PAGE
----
The following is part of a transcript from a podcast interview between WisdomWomen Founder, Michelle Stransky, and her long-time teacher, Shakti Malan, who passed away on July 18, 2017. This post is part of a tribute series to her and her contributions to WisdomWomen.
Michelle: I wonder sometimes, is there an easier way to do this? The journey of birthing WisdomWomen has been so challenging because it takes going through the shadows and failures. It’s important to have the framing that it is part of the process of creating something new in the world.
Shakti: The work that WisdomWomen is doing is pioneering in that every woman who participates is going to meet their own edges, their own conditioning, their own internalized patriarchy. We have to keep meeting those places. It’s not a failure. It’s part of what it is. This is the journey. It’s not about having arrived there already. We have to meet our conditioning with compassion in order to move on to the next level.
It’s an old masculine paradigm to think in terms of getting it right and getting it wrong. It’s not the way the Feminine operates. The Feminine LOVES the mud. The domain of the Feminine is all about welcoming the stuff that comes up that we didn’t want to come up, the boo-boos. The things we didn’t want to happen. We have to become more willing for the messiness of evolution. It’s part of the nature of the feminine. She’s not linear. It doesn’t go in clean, straight tracks all the time.
Michelle: Can you talk about the victim-perpetrator-hero triangle? And how this relates to power and to women stepping into their power?
Shakti: I believe that in the time we are living in in the 21st century, a lot of our power and energy gets trapped in this triangle. The way the triangle works is that whenever somebody has experienced and identified with being a victim, whether consciously or unconsciously, from an individual or collective level, that we will move into, at some points, actually becoming perpetrators or tyrants ourselves. And at other times, step into becoming the rescuers or heroes.
Within those 3 positions of the triangle, most of us prefer to be in the position of the rescuers or hero. Which is why there are so many dangerous healers, community workers and even politicians – because they are presenting themselves as the rescuers of the world but they have not dealt with the part of themselves that feels like the victim. They unconsciously actually become tyrants. I’ve seen it happen so many times. It’s obvious in terrorist organizations where there is a reaction to being victim and then the victims become tyrants.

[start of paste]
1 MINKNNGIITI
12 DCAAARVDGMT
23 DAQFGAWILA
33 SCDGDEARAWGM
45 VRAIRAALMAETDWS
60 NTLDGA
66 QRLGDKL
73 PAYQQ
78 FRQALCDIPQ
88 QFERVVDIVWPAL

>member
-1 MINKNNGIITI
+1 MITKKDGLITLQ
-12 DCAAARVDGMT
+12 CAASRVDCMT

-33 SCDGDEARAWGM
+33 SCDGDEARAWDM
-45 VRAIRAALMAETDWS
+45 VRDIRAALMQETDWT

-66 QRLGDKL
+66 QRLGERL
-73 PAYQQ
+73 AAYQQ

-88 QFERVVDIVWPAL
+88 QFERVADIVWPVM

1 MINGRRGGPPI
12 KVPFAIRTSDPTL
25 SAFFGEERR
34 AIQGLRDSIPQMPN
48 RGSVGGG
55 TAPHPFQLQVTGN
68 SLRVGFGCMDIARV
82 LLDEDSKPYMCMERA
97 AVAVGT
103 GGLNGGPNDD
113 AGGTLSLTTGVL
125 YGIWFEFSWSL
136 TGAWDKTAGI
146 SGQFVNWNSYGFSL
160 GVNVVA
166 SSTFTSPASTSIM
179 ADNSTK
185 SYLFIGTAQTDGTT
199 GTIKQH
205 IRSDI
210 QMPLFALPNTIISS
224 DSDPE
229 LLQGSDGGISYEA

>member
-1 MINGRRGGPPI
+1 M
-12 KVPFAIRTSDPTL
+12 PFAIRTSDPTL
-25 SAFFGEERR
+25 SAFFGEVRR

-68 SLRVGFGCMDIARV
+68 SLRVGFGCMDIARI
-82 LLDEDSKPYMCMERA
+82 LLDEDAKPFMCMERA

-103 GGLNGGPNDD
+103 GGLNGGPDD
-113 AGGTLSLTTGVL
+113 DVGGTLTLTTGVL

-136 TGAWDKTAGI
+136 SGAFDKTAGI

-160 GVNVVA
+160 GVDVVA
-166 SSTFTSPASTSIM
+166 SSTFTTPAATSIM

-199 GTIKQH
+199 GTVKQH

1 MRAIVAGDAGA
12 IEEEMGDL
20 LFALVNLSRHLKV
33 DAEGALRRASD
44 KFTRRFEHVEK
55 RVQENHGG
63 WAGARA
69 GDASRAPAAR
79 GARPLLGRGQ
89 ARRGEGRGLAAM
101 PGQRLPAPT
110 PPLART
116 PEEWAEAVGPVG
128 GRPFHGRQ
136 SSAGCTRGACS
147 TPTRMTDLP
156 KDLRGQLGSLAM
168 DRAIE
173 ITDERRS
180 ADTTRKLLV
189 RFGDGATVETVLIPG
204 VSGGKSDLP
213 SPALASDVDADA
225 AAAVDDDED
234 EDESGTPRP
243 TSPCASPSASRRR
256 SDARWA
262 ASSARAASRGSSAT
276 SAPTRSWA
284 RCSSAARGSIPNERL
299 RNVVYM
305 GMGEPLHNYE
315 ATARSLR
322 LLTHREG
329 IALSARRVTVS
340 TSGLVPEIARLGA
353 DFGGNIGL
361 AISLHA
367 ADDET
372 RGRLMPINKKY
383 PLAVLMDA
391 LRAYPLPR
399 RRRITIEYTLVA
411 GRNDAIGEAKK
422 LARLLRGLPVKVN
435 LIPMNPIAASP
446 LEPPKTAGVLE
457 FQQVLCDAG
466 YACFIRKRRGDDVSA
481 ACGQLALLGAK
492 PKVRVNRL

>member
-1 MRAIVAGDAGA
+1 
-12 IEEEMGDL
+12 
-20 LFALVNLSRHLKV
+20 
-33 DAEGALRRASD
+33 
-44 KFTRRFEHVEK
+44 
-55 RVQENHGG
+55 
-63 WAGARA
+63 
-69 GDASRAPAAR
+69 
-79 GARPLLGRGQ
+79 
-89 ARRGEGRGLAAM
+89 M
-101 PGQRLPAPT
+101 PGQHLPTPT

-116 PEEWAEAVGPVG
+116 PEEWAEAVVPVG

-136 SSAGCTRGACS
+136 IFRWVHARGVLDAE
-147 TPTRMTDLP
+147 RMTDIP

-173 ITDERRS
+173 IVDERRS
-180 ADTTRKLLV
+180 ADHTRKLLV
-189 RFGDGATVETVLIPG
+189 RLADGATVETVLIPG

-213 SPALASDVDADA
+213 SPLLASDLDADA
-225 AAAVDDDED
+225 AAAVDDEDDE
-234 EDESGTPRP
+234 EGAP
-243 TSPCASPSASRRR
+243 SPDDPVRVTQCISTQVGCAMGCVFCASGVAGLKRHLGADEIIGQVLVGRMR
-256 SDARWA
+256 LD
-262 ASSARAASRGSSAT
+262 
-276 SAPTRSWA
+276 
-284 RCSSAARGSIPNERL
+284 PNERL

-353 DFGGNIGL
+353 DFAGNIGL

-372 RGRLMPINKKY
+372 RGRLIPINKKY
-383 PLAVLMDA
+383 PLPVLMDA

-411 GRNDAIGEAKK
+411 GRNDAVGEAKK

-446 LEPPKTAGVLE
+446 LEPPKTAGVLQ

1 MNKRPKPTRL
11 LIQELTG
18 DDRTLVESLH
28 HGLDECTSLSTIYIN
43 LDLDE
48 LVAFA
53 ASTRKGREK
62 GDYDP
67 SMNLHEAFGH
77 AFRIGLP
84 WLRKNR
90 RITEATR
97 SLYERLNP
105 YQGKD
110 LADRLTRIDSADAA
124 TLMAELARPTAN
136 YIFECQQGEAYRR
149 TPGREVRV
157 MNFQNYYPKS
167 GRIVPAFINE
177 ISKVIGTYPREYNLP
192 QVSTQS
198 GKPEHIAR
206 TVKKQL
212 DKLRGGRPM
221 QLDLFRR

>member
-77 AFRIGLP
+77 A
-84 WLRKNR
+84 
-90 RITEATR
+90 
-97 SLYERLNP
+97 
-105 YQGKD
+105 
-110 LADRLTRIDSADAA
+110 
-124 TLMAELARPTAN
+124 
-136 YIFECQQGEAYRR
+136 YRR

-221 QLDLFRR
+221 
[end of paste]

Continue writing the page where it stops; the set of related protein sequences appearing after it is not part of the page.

It’s important to look finely at your life and the ways in which you do that. We have to own the places in us where we still believe that we are victims – that we were put into positions we didn’t choose, that we don’t have control over, and that we are trying to get someone else to pay for in some other way. It shows up in women as a resentment complex – towards men, the patriarchy, or the system. This keeps us in a position with no real access to power. Our energy keeps going in the triangle. Unconsciously, we’re going to try and resolve the triangle by getting ourselves to not be victims, by getting the tyrants to pay. But, in the process we’re actually becoming the tyrants and we’re using all our energy that we could use to create a new world to just perpetuate a system that is dualistic. One that believes that some people have and some people don’t; that some people are victims and some are predators.
It doesn’t discount the fact that of course there have been and continue to be atrocious things that happen on this planet that need to be addressed and people need to stand up about that. It is the deep identification with being the victim that we have to face and look at carefully because we can be very invested in a false, pseudo power that keeps us away from the real power we have.
Michelle: This is constantly with me on my journey of stepping into my leadership. As we re-envision the world from a different paradigm I can’t help but notice all the revolutionaries who have tried to take power and have become the very thing that they tried to take down. On my own journey, I related to being in the victim role – and as I stepped into the authority role, it was shocking to see how these things play out in me too. At the same time very healing and equalizing.
Shakti: You had the courage to take the power in any case even though some part of you must have known that it is going to bump you up against your inner Trump. That is the very reason many women do not want to take on power or step into what we are called to – because we know we will have to face our shadow – but that is what we have to do. You are modeling something very important in the journey of yours.